Source: Daily Mail
Stonehenge has already been mapped, as has Whistler in the Canadian Rockies, so it was only a matter of time before the Amazon got the Google treatment.
The internet giant is attempting to map the South American rainforest for its latest Street View project, meaning people will soon be able to explore the area without even stepping on a plane.
The Google trike - normally seen being pedalled along roads with a camera perched on a tall pole - has this time been fixed to the top of a boat to capture information from the waterways.
Unchartered territory - for now: A Google team equipped with a 360-degree camera cruises down the Amazon
Local residents have also been enlisted to use the trike in its more traditional way and cycle through villages running alongside the river to take pictures of one of the most remote and biodiverse areas in the world.
In the first phase of the project, Google teams are floating down a 30-mile section of the Rio Negro River tributary extending from the Tumbira community near Manaus - the capital of Amazonas - to Terra Preta.
They will then continue down the second longest river in the world capturing images for armchair adventurers.
Expanding horizons: Google teamed up with Brazil's Amazonas Sustainable Foundation to develop the project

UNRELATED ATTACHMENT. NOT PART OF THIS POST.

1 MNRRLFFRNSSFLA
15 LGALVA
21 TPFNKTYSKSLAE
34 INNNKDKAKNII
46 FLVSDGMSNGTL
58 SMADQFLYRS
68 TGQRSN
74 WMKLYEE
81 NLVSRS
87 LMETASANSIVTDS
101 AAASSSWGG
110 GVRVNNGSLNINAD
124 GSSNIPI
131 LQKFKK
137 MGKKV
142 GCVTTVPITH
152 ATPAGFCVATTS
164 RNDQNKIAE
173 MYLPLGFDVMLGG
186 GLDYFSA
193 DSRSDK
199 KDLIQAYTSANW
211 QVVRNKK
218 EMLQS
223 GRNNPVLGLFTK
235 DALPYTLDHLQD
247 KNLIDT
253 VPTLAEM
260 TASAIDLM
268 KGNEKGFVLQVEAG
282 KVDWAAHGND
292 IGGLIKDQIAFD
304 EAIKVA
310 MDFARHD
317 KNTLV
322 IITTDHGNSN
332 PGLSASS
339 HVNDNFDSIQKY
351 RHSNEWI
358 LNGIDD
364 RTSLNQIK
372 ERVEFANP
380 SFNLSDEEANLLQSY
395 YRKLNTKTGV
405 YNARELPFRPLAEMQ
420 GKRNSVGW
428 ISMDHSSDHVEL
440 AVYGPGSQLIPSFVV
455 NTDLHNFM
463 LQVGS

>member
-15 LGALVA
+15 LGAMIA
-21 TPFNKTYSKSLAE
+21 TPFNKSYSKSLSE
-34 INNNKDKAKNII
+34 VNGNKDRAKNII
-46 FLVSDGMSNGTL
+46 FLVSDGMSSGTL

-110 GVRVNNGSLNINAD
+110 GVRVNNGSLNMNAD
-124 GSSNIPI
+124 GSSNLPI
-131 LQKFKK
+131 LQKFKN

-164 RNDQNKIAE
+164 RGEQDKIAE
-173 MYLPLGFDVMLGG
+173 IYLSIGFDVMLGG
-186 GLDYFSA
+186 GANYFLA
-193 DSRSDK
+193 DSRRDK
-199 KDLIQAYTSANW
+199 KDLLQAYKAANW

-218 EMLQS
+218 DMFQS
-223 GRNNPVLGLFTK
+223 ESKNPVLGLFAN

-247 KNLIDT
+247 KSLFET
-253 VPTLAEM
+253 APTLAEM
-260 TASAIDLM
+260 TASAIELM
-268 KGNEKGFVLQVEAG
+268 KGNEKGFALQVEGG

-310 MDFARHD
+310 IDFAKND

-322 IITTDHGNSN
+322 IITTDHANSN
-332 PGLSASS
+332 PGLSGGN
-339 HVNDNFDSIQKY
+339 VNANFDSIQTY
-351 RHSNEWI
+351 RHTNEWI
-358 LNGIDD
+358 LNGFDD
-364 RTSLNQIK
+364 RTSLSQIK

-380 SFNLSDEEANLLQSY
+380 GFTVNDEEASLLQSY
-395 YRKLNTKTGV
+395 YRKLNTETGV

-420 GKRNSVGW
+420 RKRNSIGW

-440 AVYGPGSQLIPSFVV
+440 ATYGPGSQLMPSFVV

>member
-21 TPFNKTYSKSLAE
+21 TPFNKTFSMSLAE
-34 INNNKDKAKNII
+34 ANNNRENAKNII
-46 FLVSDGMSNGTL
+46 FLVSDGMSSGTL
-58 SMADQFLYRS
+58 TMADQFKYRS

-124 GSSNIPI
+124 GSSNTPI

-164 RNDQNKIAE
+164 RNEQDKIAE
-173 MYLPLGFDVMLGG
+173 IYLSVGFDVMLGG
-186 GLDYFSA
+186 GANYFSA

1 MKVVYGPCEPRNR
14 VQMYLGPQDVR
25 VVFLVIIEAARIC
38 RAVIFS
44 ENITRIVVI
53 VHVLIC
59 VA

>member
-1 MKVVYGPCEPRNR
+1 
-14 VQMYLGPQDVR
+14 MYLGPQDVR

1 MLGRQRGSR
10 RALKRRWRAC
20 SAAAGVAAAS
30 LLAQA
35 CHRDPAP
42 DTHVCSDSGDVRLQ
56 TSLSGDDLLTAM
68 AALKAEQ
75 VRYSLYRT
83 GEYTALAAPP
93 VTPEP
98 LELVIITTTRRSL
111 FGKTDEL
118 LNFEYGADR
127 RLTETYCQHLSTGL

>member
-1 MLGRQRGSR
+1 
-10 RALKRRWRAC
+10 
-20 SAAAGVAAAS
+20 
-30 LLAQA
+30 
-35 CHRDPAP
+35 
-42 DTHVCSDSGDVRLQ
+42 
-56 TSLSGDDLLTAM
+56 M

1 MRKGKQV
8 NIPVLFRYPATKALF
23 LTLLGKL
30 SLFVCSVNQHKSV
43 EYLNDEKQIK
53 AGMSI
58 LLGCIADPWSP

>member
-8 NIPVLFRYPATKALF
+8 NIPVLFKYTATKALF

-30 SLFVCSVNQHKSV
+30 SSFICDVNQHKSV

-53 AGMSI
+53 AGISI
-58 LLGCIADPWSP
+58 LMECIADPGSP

Google street recordings have caused controversy, with residents complaining they invaded their privacy. Germany, India and Austria have all sought bans.
But Google says the cameras have been welcomed in the Amazon.
The Street View team was invited to the region by the Foundation For A Sustainable Amazon, Karin Tuxen-Bettman of Google Earth Outreach wrote on the company blog.
The foundation works to promote awareness of the region’s indigenous population, the cultures of whom have been largely inaccessible to much of the rest of the world.
Charity workers are being trained to use the cameras and some equipment will be left behind for them to continue the work.
Pedal power: As well as navigating the river, Google is shooting street footage of Amazonian communities
‘By teaching locals how to operate these tools, they can continue sharing their points of view, culture and ways of life with audiences across the globe,’ wrote Ms Tuxen-Bettman.
‘We’ll pedal the Street View trike along the narrow dirt paths of the Amazon villages and manoeuvre it up close to where civilisation meets the rainforest.
'We’ll also mount it onto a boat to take photographs as the boat floats down the river. The tripod - which is the same system we use to capture imagery of business interiors - will also be used to give you a sense of what it’s like to live and work in places such as an Amazonian community centre and school.'
Last year, photos of penguins in Antarctica were snapped by the mapping network and recent additions to the site include Pompeii, the Australian outback, Brazil’s famous beaches, the Palace of Versailles and the plains of Africa.